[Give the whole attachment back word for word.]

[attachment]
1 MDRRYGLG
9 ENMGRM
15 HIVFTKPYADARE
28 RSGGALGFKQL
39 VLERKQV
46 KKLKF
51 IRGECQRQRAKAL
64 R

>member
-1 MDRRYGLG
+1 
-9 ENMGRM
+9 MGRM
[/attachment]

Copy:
1 MDRRYGLG
9 ENMGRM
15 HIVFTKPYADARE
28 RSGGALGFKQL
39 VLERKQV
46 KKLKF
51 IRGECQRQRAKAL
64 R

>member
-1 MDRRYGLG
+1 
-9 ENMGRM
+9 MGRM